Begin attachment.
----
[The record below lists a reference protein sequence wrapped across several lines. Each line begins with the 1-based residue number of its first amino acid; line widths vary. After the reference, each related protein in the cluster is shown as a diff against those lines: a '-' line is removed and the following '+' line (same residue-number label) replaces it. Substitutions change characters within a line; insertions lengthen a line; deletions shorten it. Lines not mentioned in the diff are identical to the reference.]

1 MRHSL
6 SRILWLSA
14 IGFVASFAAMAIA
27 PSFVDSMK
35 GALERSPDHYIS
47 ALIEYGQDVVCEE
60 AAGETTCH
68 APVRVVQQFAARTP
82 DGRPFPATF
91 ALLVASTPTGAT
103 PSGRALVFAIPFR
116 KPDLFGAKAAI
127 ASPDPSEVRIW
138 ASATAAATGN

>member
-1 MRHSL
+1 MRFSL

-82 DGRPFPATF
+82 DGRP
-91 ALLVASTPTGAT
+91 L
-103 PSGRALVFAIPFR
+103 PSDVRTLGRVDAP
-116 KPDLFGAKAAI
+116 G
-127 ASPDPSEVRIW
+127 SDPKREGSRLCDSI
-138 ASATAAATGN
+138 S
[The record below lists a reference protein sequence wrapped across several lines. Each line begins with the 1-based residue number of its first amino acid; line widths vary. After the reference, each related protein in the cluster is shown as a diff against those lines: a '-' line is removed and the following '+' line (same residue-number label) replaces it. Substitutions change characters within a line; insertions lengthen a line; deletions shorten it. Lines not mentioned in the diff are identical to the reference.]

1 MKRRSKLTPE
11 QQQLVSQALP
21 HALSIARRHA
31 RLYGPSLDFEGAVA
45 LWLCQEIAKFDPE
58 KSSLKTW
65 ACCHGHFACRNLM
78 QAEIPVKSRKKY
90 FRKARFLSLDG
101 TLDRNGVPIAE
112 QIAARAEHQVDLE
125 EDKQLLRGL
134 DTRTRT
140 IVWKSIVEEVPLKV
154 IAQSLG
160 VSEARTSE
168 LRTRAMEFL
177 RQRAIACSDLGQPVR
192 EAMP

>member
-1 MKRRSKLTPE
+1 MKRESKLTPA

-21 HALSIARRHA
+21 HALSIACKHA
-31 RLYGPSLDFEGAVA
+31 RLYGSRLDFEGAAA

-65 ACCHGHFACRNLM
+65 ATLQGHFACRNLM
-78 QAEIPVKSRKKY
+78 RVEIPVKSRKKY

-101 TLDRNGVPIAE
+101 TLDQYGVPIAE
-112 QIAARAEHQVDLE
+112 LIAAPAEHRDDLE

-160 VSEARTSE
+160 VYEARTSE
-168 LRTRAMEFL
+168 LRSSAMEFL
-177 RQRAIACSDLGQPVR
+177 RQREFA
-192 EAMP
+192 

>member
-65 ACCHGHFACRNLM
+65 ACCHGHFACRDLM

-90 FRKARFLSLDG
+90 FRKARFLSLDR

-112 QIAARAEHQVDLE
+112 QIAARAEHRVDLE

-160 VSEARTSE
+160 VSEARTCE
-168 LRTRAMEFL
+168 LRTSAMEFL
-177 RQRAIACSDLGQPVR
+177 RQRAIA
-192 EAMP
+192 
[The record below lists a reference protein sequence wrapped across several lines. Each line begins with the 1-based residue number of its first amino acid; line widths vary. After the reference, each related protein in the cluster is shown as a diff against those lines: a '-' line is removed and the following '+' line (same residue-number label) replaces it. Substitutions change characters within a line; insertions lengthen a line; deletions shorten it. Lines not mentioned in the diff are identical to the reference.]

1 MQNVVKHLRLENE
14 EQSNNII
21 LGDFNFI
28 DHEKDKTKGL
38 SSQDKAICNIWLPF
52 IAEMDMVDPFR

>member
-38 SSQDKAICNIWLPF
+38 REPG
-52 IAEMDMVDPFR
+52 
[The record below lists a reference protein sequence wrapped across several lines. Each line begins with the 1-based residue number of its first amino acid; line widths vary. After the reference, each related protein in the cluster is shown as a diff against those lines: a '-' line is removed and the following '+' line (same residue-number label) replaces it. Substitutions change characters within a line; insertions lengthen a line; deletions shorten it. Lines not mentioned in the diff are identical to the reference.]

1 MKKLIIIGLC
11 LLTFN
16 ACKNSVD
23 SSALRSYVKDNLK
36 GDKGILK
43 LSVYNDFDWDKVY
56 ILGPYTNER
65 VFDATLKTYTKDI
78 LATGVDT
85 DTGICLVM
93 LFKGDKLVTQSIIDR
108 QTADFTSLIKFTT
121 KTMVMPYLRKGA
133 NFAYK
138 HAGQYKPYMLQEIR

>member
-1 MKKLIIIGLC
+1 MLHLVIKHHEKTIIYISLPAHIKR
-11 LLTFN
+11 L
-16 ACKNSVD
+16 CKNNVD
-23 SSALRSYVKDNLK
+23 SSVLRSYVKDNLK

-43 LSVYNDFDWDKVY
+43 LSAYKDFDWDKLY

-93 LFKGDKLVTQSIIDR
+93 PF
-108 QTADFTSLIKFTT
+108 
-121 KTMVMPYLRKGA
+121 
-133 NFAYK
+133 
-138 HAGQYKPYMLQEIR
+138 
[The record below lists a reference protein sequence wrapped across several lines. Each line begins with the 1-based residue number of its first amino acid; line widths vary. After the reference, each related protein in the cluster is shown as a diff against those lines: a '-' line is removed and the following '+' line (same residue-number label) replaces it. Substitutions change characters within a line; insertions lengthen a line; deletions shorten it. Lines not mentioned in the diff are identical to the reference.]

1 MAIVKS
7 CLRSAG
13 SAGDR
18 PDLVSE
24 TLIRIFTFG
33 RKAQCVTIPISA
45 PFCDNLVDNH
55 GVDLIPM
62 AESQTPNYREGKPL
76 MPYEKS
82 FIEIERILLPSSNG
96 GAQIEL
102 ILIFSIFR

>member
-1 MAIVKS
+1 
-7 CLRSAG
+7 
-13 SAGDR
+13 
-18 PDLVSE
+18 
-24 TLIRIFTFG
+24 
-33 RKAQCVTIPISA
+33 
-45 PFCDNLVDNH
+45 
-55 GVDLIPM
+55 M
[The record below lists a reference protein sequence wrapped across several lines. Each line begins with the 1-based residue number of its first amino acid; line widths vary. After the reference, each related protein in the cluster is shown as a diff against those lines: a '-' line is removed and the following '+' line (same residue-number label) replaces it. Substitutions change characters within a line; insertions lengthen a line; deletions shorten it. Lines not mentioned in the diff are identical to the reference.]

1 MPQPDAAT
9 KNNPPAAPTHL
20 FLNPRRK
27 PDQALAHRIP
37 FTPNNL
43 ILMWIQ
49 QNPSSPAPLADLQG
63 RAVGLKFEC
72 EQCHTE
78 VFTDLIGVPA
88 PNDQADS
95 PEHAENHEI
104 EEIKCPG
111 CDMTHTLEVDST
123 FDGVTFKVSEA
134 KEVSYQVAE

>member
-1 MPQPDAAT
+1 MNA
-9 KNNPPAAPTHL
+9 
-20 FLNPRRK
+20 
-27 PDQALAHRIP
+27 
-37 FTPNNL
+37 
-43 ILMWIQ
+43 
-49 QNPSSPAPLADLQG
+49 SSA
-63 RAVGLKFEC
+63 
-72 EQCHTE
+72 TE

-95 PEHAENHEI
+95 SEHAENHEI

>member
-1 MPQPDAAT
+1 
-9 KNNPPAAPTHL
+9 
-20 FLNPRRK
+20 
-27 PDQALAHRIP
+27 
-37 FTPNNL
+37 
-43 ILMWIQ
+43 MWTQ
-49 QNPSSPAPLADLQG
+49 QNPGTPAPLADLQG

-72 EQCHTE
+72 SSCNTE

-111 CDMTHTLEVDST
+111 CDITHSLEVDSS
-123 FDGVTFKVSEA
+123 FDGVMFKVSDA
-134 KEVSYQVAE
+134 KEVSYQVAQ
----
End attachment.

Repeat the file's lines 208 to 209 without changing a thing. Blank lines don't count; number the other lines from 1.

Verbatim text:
-1 MPQPDAAT
+1 